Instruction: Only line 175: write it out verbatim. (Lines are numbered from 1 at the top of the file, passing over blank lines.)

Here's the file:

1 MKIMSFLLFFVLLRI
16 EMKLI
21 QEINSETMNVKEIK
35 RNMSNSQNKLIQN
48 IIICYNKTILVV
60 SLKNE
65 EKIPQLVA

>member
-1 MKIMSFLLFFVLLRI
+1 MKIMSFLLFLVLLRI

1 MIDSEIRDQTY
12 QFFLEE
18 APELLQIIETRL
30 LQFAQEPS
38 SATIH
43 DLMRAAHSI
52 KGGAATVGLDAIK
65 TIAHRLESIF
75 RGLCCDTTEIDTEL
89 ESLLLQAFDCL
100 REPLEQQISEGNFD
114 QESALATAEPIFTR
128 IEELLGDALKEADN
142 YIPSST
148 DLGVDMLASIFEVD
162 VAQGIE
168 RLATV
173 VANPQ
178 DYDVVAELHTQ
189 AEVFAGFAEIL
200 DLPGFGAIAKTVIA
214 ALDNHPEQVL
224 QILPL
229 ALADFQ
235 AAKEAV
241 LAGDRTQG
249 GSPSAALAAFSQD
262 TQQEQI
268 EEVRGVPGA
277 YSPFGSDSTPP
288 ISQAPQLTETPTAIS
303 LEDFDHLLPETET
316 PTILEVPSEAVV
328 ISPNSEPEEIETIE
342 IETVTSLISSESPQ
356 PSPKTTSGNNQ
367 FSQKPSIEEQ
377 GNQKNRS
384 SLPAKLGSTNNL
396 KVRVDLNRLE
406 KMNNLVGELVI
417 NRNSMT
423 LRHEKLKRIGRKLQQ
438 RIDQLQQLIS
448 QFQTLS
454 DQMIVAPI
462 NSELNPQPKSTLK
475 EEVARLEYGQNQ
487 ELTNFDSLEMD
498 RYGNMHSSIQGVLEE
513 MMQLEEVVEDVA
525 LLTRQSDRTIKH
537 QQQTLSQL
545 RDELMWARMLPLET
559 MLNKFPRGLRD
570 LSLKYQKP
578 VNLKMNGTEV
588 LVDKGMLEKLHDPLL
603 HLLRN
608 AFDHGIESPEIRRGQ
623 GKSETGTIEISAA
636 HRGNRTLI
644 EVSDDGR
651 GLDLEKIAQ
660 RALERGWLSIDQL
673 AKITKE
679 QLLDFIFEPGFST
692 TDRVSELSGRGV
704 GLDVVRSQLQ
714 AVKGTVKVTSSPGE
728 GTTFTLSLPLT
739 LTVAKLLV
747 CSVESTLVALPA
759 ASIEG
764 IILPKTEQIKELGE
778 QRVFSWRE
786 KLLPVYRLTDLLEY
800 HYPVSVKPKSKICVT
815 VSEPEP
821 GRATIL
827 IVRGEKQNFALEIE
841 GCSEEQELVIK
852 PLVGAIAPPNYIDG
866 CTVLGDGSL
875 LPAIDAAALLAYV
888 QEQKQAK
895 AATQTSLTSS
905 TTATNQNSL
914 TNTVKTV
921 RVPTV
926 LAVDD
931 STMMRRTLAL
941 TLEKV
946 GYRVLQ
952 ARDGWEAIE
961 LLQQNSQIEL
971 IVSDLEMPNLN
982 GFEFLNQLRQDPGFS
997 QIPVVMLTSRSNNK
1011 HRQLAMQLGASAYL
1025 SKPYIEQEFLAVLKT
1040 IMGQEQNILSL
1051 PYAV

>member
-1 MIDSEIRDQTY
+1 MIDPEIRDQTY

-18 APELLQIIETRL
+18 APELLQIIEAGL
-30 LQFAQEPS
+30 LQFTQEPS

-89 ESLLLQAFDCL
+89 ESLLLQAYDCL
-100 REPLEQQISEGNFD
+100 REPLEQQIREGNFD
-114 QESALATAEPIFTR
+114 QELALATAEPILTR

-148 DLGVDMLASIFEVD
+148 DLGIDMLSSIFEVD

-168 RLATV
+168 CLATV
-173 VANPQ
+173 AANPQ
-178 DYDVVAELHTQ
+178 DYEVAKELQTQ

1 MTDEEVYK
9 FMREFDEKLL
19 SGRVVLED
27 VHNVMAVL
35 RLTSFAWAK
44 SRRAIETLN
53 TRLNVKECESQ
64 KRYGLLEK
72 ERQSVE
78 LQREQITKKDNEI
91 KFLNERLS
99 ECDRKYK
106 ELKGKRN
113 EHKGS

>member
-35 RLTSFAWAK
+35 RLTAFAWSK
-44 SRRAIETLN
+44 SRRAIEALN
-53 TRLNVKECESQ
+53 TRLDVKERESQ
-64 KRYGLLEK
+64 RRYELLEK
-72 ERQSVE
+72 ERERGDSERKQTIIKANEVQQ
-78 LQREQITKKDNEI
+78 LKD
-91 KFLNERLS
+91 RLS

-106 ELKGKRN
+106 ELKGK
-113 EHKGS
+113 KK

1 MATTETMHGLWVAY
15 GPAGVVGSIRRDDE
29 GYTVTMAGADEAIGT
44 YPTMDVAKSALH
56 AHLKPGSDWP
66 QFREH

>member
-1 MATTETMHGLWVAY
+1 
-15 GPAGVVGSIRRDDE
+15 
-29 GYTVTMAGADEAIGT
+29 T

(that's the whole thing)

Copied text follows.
-1 MATTETMHGLWVAY